Jianxin Zhao hails from a long line of artists, so it was only natural that she’d study gongbi figure painting at the Chinese Central Academy of Fine Arts in Beijing. Three of her award-winning paintings caught the attention of the National Art Museum of China, where they currently reside as part of the museum's permanent collection. For more than a decade, she used this fame to pursue a career as a university professor of fine arts before eventually moving to the United States. Two years later, Professor Zhao founded the US Arts Education Center in Temple City, where she continues to dedicate her life to educating young people in the arts to this day.
Over the years, she has built crack team of educators to assist with the development of her curriculum. Known as Comprehensive Training in Art, this system combines eastern and western teaching philosophies, and instructs people at all stages of life, including preschool through adulthood. Professor Zhao has also expanded her educational endeavors beyond this flagship location, developing an exclusive partnership with UCLA through the Thought-Makers Program and opening additional facilities in Chantilly, Torrence, and San Diego.
In 1985, drawing from his own struggles with learning to read, Dr. Ken Gibson set out to change the way we learn. After convening with other experts to discuss challenges children were facing in the classroom, he cocreated a cognitive-skills program that eventually became the foundation of the LearningRx centers.
The clinically proven brain-training method, which is used on adults and children alike, consists of specific targeting, one-on-one coaching, and immediate feedback. Using professional cognitive tests, the centers first identify where strengths and weaknesses lie in their clients? cognitive framework. From there, they are able to tailor mental workouts that help strengthen those areas of the brain and even create new neural pathways. The brain-training method can be beneficial for struggling students, adults wanting to remain competitive in the workplace, and the elderly.
Brainbench's test database covers more than 600 topics, but the number of unique tests it houses is arguably infinite. To enhance security, a test's questions change each time it's taken. This makes certification in its various subject areas—such as healthcare, computer programming, and foreign language—more difficult to attain.
This rigor has drawn more than 13,000 employers to Brainbench testing because it proves to them that a job applicant actually does have the skills listed on his or her resume. For example, it proves that the candidate is actually fluent in Spanish and not just someone who walks around in a matador's cape. Once certified in a topic, such as business writing, C++ programming, or Adobe Photoshop, a member can share their online transcript with a prospective employer with the click of a mouse.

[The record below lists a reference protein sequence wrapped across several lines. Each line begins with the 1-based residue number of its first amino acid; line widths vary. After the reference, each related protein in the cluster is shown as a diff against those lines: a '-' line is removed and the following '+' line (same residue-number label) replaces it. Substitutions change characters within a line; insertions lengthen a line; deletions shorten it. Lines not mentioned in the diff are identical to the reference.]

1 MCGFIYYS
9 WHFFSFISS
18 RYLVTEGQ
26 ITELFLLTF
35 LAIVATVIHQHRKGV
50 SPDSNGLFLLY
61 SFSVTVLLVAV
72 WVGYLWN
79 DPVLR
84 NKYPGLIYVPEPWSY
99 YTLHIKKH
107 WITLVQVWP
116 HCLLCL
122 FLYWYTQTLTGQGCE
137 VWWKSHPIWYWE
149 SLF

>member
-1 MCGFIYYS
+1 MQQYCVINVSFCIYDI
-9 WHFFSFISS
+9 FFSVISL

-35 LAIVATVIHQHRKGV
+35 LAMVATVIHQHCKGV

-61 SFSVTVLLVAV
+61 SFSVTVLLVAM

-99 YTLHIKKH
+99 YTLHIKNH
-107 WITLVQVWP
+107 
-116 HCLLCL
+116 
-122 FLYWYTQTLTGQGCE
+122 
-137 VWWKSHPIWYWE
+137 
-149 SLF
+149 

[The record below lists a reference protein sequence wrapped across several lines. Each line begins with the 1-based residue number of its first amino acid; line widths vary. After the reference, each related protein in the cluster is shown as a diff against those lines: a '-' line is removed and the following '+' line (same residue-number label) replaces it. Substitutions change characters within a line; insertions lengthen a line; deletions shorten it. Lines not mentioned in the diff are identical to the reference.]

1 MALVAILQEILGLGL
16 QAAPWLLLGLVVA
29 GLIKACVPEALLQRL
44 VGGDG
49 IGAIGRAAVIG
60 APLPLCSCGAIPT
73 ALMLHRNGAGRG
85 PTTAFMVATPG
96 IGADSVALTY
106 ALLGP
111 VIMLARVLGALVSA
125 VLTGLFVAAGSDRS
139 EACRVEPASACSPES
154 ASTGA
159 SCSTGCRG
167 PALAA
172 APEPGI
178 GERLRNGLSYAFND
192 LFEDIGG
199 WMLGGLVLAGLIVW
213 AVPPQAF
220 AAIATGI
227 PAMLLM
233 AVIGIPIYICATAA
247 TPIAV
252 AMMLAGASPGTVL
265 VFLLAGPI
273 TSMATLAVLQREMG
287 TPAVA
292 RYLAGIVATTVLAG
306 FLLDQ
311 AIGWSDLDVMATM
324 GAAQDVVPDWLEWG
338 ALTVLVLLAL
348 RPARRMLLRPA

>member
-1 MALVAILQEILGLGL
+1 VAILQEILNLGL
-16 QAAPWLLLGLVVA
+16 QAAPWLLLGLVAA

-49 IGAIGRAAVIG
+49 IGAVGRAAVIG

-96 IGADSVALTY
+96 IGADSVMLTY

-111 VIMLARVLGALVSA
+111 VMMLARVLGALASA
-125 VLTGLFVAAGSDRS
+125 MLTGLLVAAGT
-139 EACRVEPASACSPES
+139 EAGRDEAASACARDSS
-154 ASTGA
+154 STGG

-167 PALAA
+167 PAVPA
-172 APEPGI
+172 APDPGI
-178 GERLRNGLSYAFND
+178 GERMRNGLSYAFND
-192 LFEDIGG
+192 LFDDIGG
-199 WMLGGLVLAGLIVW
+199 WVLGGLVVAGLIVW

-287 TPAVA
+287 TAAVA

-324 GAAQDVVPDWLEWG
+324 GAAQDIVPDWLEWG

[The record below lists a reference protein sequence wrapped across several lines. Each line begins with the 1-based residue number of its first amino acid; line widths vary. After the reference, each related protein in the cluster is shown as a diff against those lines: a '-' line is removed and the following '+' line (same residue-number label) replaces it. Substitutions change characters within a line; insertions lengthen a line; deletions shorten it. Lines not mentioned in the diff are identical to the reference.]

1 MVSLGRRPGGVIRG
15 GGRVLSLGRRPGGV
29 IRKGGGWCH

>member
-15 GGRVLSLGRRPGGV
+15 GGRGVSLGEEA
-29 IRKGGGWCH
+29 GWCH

ScienZminds engineers build armies of robots every day, but they don’t pose much danger to humanity—even children can control them. Which they do. Using Lego kits, sensors, motors, and age-appropriate programming software, elementary- and middle-school students fashion bots that interact with the world around them and carry out instructions. Beyond the robots, ScienZminds’ educators lead several other classes that get kids excited about science, math, technology, and engineering. For instance, an electronics course uses circuit boards to build devices including an organ that reacts to light and a lie detector to help figure out which parent really ate the Halloween candy.
The staff at Encampus doesn’t consist of your typical camp counselors. Their instructors hold experience in different fields of science and technology, which earns them the right to teach summer camps that focus on the same areas. Lego Mindstorms teaches kids how to build and program robots, whereas Scratch camps relay a programming language created specifically for youngsters by MIT. The Programming with Alice, designed by Carnegie Melon University, uses interactive 3D tools to help kids learn the concepts of programming.
Children are best equipped to develop analytical skills for current and future learning between the formative ages of 3.5 and 14. That's why Best Brains sets students off on the right foot by offering focused courses in subjects such as math, English, abacus, and general knowledge. Certified teachers help students develop skills in writing, grammar, critical thinking word problems, and basic computational math, using an abacus counting tool to help develop spatial memory.